Tag Archives: Healthy writers

10 Quick Stretches to De-Stress Your Writer’s Body


I don’t know about you, but sometimes—especially during too-busy workweeks—I end up sitting hunched over my computer for way too many hours. And that’s a really bad thing.

Sitting is increasingly being linked to a variety of deadly illnesses, even for those who run or exercise in other ways. In addition, sitting at your computer typing away without a break puts you at risk for all kinds of repetitive strain injuries (RSIs). And for those of us whose paying jobs require that we use the computer all day, and whose creative pursuits demand that we use it some more, well, we have to be even more diligent about getting up to walk around the house or office every hour or so, and sneaking lunch walks or other sources of movement and stretching into our day at regular intervals.

The stretching part of this recommendation is the subject of an article I wrote a few months ago, “Office Yoga: Sneak These 10 Stretches into Your Day,”* and I thought it would be helpful to share it now, since we’re in that oh-so-wonderful but oh-so-stressful holiday season, which can also include heavier workloads to prepare for time off.

One note in particular I’d like to highlight from my research for the article: When I interviewed Sandy Blaine, author of Yoga for Computer Users and longtime resident yoga teacher at Pixar Animation Studios, she greatly emphasized the importance of regular stretching since RSIs, such as carpal tunnel syndrome, are incredibly difficult to treat once you have them. This is an area where an ounce of prevention truly is worth a pound of cure. (But then, when isn’t that the case?) Since ironically I started to feel some of this in my wrists and forearms just after writing that article—I blame it on a new small laptop I’d been using in a less-than-ergonomic position—I want to personally emphasize the importance of frequent stretching as well. Even if you don’t do an “official” pose, be sure to occasionally stand up and stretch, flex your wrists, circle your hands around, roll your shoulders, stretch your back, and any other place that feels tight. In other words, try and stretch your whole body. This is because RSIs that happen in your wrist and forearms are actually the result of holding stress in your neck, shoulders, and other spots, according to Blaine, so be sure to take a comprehensive approach to your stretching.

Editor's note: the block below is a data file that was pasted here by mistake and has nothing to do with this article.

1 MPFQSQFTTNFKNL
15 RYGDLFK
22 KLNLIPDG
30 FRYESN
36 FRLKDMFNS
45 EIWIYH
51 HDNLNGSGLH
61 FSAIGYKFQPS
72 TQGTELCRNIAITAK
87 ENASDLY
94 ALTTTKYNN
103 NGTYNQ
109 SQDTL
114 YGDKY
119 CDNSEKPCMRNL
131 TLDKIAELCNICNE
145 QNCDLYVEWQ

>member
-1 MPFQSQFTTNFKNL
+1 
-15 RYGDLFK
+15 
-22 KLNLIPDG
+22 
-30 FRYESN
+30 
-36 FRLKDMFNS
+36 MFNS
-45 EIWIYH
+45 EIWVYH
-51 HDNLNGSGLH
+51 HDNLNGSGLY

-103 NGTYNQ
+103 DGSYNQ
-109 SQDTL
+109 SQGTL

For a list of the 10 stretches, along with instructions and photos, check out the article now.

*This article, originally published on Input Output, a former Federated Media site published by HP, has been recreated on Books+Body.



Filed under Health/Wellness, Inspiration, Yoga

Joyce Carol Oates on Being a Running Novelist

Walden Pond

View from trail at Walden Pond

Like Haruki Murakami and other running novelists, Joyce Carol Oates, author of more than 50 books and many volumes of short stories, poetry, and nonfiction has used running in service of her creativity. Below are excerpts from her 1999 New York Times essay, “To Invigorate Literary Mind, Start Moving Literary Feet.”

“Running! If there’s any activity happier, more exhilarating, more nourishing to the imagination, I can’t think what it might be. In running the mind flies with the body; the mysterious efflorescence of language seems to pulse in the brain, in rhythm with our feet and the swinging of our arms. Ideally, the runner who’s a writer is running through the land- and cityscapes of her fiction, like a ghost in a real setting.

“The structural problems I set for myself in writing, in a long, snarled, frustrating and sometimes despairing morning of work, for instance, I can usually unsnarl by running in the afternoon.

“On days when I can’t run, I don’t feel “myself”; and whoever the “self” is I feel, I don’t like nearly so much as the other. And the writing remains snarled in endless revisions.

“Both running and writing are highly addictive activities; both are, for me, inextricably bound up with consciousness. I can’t recall a time when I wasn’t running, and I can’t recall a time when I wasn’t writing.

“The effort of memorable art is to evoke in the reader or spectator emotions appropriate to that effort. Running is a meditation; more practicably it allows me to scroll through, in my mind’s eye, the pages I’ve just written, proofreading for errors and improvements.

“Dreams may be temporary flights into madness that, by some law of neurophysiology unclear to us, keep us from actual madness. So, too, the twin activities of running and writing keep the writer reasonably sane and with the hope, however illusory and temporary, of control.”

Read entire essay.

What about you? Do you have a physical activity that helps you with your writing?


Filed under Health/Wellness, Inspiration, Running, Writing/Books